In addition to transporting passengers, Emirates’ SkyCargo on the A380 will continue to carry key Glaswegian exports across the world, including Scottish whisky, salmon, cheese, chocolate and oil well equipment. The most popular destinations for Scottish salmon, shellfish and oysters include China and Hong Kong, while Scottish Whisky is most frequently exported to South Africa, Singapore, Sydney and Korea.

St John Bosco Nursery Cycling

Renfrewshire Council is recruiting for dozens of senior and entry-level jobs in nurseries across the area.

Moira Hope is a Senior Early Learning and Childcare Officer (ELCO) at West Johnstone Early Learning and Childcare Centre (ELCC) and says taking on a role of speech champion helped her learn essential leadership skills.

St John Bosco Nursery Cycling

St John Bosco Nursery Cycling

She said: “I started working at West Johnstone ELCC about 18 years ago and I love it. Our centre takes children from six weeks to six years-old, so there is quite a variety of learning experiences and care needed to support the young children and their families who attend.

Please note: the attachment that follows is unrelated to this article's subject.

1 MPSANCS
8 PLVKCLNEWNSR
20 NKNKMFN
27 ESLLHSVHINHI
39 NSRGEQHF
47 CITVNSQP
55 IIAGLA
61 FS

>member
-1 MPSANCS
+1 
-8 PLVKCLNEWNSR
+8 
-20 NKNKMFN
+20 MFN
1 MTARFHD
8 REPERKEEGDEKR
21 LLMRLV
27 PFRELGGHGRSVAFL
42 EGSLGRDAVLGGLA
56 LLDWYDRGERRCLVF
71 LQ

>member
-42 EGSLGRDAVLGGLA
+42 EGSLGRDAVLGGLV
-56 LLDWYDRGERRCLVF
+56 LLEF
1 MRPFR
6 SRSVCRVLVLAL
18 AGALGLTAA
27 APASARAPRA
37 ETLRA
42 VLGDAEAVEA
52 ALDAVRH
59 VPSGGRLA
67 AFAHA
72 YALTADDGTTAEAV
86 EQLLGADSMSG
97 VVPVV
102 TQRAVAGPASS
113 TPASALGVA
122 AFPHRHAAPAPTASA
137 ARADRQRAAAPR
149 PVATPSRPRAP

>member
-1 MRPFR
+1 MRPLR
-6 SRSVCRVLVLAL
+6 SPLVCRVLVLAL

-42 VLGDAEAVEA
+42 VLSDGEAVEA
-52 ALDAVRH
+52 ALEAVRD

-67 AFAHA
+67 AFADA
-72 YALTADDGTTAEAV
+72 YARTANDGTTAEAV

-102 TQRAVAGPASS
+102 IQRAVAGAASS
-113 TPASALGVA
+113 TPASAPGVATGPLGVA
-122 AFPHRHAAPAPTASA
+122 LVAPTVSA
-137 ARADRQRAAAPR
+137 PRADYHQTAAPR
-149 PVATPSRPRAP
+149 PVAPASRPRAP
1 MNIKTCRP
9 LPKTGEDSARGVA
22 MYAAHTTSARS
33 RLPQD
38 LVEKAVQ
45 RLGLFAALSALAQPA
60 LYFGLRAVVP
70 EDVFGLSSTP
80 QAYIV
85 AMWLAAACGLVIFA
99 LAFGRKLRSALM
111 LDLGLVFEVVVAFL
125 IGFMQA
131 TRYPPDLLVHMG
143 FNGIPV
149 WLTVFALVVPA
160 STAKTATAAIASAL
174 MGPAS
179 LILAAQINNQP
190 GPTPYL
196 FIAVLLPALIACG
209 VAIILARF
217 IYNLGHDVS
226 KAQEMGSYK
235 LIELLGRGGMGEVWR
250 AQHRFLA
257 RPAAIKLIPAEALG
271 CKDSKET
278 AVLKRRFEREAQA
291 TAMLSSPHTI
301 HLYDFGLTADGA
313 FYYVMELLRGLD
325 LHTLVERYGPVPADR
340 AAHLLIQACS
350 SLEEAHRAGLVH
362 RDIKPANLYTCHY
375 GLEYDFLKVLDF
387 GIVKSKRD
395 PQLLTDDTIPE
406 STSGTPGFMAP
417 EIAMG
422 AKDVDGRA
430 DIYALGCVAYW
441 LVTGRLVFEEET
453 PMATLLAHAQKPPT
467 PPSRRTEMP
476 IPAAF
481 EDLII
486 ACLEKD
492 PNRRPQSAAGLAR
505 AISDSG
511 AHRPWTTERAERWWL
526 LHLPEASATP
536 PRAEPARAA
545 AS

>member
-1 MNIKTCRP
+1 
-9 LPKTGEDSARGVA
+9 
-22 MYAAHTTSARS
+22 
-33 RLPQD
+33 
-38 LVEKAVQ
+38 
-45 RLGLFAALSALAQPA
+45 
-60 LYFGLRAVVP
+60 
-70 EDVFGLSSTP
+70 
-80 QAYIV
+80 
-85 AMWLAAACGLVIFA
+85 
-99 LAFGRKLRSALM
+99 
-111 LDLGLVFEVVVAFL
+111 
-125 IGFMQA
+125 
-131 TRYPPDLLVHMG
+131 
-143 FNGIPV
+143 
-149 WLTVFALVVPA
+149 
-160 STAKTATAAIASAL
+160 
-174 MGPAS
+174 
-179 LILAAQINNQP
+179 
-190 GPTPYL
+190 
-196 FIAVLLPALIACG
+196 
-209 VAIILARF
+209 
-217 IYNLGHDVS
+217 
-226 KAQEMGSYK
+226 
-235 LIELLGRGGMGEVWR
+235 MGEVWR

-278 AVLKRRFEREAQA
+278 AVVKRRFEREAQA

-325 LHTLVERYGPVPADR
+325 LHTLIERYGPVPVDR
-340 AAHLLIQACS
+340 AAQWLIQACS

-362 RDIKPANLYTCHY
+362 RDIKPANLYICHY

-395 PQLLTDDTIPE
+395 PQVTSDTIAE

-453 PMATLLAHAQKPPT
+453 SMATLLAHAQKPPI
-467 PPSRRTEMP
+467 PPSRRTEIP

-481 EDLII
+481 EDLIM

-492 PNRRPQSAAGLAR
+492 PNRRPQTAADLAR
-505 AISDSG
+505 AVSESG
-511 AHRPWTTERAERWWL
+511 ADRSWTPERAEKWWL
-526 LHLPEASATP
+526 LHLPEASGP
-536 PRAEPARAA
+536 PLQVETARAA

“When I was newly-qualified and first started my job, the role was known as nursery nurse, so I’ve seen how the role has evolved and the changes in the profession since those days. I love that you can make a positive impact on the lives of our children and their families and I wouldn’t change it for the world.

“Since becoming a Senior ELCO, I see myself as a role-model for staff to support children’s learning and have leadership responsibilities to support my managers in the day-to-day running of the centre. I help staff to share their skills with their colleagues and organise training in the centre.